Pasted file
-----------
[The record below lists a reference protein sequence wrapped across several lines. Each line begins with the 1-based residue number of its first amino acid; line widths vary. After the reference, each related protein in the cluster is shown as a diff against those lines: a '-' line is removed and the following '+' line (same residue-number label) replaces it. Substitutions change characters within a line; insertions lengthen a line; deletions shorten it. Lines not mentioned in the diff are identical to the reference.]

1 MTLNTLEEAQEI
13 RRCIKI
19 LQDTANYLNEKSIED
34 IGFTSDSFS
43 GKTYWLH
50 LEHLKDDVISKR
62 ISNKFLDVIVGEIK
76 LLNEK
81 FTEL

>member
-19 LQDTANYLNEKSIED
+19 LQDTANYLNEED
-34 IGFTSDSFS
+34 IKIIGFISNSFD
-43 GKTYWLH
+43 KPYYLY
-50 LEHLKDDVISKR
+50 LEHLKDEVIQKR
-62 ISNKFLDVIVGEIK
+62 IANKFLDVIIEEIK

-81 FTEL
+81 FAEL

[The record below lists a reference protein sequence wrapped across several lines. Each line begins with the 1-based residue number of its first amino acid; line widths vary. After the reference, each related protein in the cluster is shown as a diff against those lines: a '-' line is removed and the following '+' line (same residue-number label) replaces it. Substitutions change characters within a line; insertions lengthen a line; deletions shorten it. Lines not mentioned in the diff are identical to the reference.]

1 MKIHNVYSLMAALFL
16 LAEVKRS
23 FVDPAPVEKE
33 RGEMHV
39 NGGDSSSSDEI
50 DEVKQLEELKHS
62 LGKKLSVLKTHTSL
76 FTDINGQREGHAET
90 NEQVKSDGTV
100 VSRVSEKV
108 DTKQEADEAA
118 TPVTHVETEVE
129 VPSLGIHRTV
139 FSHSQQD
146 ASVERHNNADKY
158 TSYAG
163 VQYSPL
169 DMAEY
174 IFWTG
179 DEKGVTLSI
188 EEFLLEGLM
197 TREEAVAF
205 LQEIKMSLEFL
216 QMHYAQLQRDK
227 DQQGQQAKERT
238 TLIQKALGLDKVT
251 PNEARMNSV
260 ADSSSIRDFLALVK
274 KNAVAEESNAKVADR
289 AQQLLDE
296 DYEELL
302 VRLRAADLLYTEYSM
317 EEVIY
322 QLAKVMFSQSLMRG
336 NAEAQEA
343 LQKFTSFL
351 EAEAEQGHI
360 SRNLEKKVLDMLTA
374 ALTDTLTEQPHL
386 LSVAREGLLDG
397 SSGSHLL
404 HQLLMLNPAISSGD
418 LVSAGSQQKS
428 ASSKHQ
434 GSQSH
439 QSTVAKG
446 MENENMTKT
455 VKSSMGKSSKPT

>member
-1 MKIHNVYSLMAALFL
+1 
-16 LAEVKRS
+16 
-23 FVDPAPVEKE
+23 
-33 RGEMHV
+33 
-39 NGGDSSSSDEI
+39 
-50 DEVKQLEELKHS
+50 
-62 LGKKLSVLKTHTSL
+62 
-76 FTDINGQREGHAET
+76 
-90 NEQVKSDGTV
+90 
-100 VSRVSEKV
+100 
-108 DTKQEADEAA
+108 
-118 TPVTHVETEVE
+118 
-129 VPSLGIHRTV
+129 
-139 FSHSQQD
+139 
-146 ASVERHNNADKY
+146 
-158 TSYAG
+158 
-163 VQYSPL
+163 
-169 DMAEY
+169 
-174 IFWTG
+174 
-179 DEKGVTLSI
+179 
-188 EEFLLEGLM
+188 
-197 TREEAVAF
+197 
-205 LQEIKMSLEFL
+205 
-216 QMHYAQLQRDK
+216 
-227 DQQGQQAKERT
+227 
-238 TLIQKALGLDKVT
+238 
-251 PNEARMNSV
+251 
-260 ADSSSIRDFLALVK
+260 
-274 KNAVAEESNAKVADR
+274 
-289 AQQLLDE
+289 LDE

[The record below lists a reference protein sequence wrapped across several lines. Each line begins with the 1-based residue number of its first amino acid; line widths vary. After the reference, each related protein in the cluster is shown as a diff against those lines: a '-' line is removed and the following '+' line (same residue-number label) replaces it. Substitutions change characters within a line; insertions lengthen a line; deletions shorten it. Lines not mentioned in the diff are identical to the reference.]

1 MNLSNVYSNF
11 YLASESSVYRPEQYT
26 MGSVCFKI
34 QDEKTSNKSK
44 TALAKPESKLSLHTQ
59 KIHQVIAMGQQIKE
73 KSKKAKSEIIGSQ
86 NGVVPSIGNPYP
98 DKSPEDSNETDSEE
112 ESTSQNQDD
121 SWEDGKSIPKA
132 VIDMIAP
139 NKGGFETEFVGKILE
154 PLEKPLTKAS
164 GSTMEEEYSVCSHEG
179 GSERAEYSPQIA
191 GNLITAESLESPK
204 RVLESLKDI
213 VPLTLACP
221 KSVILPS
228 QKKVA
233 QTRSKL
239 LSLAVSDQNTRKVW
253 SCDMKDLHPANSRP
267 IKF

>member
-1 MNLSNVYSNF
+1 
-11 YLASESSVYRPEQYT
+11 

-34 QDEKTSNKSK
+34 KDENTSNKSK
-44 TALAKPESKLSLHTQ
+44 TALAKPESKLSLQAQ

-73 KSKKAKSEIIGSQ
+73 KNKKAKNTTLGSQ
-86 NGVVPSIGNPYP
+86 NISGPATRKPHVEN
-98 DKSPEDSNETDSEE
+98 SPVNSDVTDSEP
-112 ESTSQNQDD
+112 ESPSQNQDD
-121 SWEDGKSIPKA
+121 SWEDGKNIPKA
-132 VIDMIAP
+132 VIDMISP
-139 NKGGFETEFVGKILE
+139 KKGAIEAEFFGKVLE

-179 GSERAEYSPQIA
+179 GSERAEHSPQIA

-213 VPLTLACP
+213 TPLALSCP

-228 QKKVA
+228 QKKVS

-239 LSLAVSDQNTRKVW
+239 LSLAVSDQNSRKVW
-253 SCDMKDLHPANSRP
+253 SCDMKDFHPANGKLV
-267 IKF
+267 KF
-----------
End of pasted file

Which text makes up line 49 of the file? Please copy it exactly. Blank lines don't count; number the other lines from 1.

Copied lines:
227 DQQGQQAKERT